Millennial reverend revs up La Jolla’s oldest congregation


In September, just after learning that he landed the job as the Congregational Church of La Jolla’s new pastor, Reverend Tim Seery took a stroll around the Village of La Jolla to explore his new community and introduce himself. Inside the Norma Kay gift shop, he was immediately summoned to the counter to dispense advice.

It wasn’t about salvation, though. Deborah Khazei, a local personal trainer and pilates teacher, was having trouble with her new iPhone 8. “I was trying to work out this Facebook thing,” Khazei said. “It was driving me nuts. So he walked in and he looked young. So I just said, ‘Hey, you, you look nice and young. Can you help me?’ ”

Seery gets reactions like this a lot. At 25, he looks more like a beer-drinking Public House patron than the spiritual leader of the oldest church in La Jolla. (The building was built in 1915, the congregation established in 1889.) The Montana native relocated not long after finishing divinity school at Harvard. Yes, this is his first pastoring job. And Seery is the youngest anyone can possibly be to lead a Congregationalist church.

“But my age doesn’t come up at all here,” Seery says while giving a tour of his new parish. “It seemed to be more of a discussion point on the East Coast, but here, they really don’t mention it and don’t seem to care. I think people here understand that it is possible to be young in age but also to have had a lot of life experiences and several years of education.” (Seery says he’s visited 37 countries and served as a student pastor for two churches. His education, as credentialed spiritual director, includes seven years of specialty training in psychology, pastoral care and counseling.)

To be fair, though, acceptance from this congregation was pretty much a given. Part of the United Church of Christ, the 1216 Cave St. parish is not only the oldest but the most progressive Christian church in town — the first in the United States to perform a same-sex marriage ceremony, the first to employ a female pastor. So there weren’t going to be many eyelashes batted at Seery’s age when he took over for longtime pastor Sam Greening, who relocated last December to head a church in Huntsville, Alabama. In fact, the church specifically sought a leader who was still in grade school while some of its 112 congregants had already retired.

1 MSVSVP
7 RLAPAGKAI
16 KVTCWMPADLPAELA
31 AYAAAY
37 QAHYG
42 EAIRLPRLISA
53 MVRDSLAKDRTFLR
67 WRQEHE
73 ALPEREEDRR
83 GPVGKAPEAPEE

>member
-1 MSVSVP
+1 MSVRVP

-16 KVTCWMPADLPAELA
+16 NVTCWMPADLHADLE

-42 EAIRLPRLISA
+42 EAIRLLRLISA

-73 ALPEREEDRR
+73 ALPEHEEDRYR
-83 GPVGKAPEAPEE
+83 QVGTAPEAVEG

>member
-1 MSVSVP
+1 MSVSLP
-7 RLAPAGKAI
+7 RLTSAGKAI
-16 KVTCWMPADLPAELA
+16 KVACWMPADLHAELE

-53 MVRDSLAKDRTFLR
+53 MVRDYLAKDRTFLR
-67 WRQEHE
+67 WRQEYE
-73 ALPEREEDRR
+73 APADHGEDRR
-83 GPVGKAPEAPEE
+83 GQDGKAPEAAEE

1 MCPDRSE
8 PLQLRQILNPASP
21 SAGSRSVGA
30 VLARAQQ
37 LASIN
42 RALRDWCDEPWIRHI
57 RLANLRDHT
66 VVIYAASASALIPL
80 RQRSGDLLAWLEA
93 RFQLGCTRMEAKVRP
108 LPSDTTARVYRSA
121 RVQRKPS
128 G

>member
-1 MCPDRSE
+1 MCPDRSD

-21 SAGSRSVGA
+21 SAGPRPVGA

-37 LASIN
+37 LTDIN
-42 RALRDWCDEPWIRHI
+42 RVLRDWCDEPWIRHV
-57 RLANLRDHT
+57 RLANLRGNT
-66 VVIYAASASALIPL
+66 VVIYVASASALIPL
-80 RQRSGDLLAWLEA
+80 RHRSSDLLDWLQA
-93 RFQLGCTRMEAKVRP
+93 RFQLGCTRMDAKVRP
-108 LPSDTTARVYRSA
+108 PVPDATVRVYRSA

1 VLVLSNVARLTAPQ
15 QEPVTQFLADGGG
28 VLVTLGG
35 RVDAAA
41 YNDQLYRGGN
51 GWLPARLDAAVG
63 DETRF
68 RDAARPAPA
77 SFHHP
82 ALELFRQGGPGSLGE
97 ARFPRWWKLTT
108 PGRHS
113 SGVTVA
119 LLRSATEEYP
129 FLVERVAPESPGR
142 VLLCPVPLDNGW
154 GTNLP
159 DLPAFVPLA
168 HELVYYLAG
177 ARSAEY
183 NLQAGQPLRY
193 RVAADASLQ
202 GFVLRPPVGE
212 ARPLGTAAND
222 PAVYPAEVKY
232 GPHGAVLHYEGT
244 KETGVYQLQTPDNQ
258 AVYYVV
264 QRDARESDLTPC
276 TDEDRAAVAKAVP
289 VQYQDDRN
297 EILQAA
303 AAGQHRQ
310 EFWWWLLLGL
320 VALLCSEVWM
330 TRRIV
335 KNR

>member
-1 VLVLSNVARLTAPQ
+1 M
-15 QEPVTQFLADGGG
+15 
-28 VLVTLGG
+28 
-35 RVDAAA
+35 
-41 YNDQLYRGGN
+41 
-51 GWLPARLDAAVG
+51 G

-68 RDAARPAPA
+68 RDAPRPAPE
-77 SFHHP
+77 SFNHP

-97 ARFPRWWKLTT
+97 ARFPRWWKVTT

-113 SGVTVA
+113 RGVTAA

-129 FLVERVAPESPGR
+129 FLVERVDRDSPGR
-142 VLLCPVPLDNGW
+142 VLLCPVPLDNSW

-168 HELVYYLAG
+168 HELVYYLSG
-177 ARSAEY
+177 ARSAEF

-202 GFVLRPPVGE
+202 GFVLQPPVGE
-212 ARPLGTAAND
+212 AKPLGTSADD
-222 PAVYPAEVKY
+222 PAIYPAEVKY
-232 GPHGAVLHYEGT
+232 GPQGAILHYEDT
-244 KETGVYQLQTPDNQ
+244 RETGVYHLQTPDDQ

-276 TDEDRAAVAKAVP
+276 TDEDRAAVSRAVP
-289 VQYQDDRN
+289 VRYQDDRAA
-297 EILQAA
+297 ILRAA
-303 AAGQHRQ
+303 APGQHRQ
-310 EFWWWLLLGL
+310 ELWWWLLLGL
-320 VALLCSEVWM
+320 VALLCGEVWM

“The approach to worship has to be millennial,” says church moderator Jackie Ritz. “We’re very excited to have Tim here because we needed someone with energy and enthusiasm and the ability to relate directly with younger people. Because if you’re going to draw in younger people from the university or the military, you’re going to have to have someone who’s younger and more hip and more able to relate to what’s going on in the world.”

Seery, who was raised Congregationalist by a paper wholesaler and a stay-at-home mom, says he got his calling during high school. “Growing up in the post-9/11 age, where religion is a dividing factor for people — particularly in places that don’t have that much exposure to other religions, like Montana — that’s how I decided that I wanted to study religion. I felt like it lent itself to my talents and it was really, really important now.”

By the way, after Seery fixed Khazei’s iPhone 8 problem, she asked why he was strolling around La Jolla at 8:30 p.m. He explained and Khazei refused to believe him. “He didn’t come off like a pastor,” Khazei says. “He was dressed in a pair of shorts and a T-shirt, and he was so young with this little baby face.” But she was curious, so Khazei attended Seery’s very first Sunday sermon. And she hasn’t missed a single one since. In fact, on Jan. 7, Khazei will become Seery’s first baptism.

“He is unique,” she says, “very inclusive and very relatable. I get good words from him and, quite frankly, I’m not even a religious person.”